👋 Welcome to the Founders Factory Startup Bulletin. Each month, we bring you a round-up of startup and investment stories, key learnings from founders, and insights from the Founders Factory team.
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We’re probably all familiar with this common scenario in a restaurant. You sit down to eat somewhere you know well, scan through the exciting options available to you, thinking how much you’d enjoy each option. When the waiter comes to take your order—and you order the same thing as usual.
However enticed you are by an interesting new dish, you’re just as likely to pick something you’ve enjoyed in the past, and that you know you’ll enjoy again. This is just one of the mental shortcuts, or ‘heuristics’, that allow us to make quick decisions and make our lives easier—after all, we can’t think long and hard about everything.
These biases, however, often yield bad results. This is true in hiring: the familiarity heuristic encourages you to hire someone who looks like you, or who looks like the person you imagine doing that job.
Overcoming this requires looking beyond conventional criteria that you associate with that role. Take the chief technical position at a startup—what makes a good CTO? You might think of hard skills, like programming, coding, and so on. But there are a host of leadership skills and characteristics which are as, if not more, important. Identify these, and open yourself up to the underrepresented groups that may not typically be considered for the CTO role. We’ve compiled a list of characteristics of superstar CTOs, according to experienced CTOs themselves.
In a startup in general, overcoming these human biases is crucial for creating a diverse, equitable, and inclusive environment. Read on for our top tips on how to create DEI in startups, with five exercises to kickstart your journey.
In this month’s newsletter:
Characteristics of superstar CTOs
Creating DEI in startups—your first five steps
Submit a founder question for our expert panel
Top recommended reads—from startups helping Ukraine, to gender pronouns in the workplace
Latest fundraising news, product launches & more from our portfolio
In startupland, we’re easily drawn to the cult of the founder/CEO, overlooking the startup CTO, the person chiefly responsible for the technical side of a business and often the second-in-command. For aspiring CTOs, or CEOs looking to make perhaps their most important hire, here are some characteristics you should be looking out for in your technical lead.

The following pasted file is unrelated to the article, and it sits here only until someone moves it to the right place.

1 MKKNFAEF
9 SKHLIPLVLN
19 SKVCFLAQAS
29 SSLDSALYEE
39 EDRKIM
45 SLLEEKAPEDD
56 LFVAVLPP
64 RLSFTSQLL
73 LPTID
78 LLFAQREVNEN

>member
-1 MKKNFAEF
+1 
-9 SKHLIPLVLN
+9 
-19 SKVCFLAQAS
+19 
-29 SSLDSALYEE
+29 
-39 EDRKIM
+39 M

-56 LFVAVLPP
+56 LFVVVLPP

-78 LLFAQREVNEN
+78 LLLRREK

Technical debt mindset
In early stage ventures, momentum is essential. While building technology is precise and methodical, you have to be comfortable with moving quickly and imperfectly as you won’t have the time to thoroughly test your tech. This is known as building ‘technical debt’, building in such a way that prioritises creating an MVP, while potentially accumulating problems that you can fix down the road.
Internally, you’ll need to be able to translate the CEO/founding team’s vision into practical targets for your engineering team; vice versa, you’ll need to keep the founders informed about what you’re working on. Communication is also a strong tool for motivation, ensuring your engineers feel empowered to do their jobs to the best of their ability.
When you’re hiring, communication is key. Engineers may be choosing between six-figure salaries at big tech companies, and your startup, so there needs to be a strong value proposition. “Your startup means nothing to them, so you need to translate the proposition into exactly what’s going to be interesting for them,” says Paul Egan, CTO at Founders Factory.
You may also be called upon to contribute to pitches, especially if there’s a high degree of complexity. This is a balancing act—simultaneously explaining the tech in clear language, without losing the complexity that differentiates it.
Sense of perspective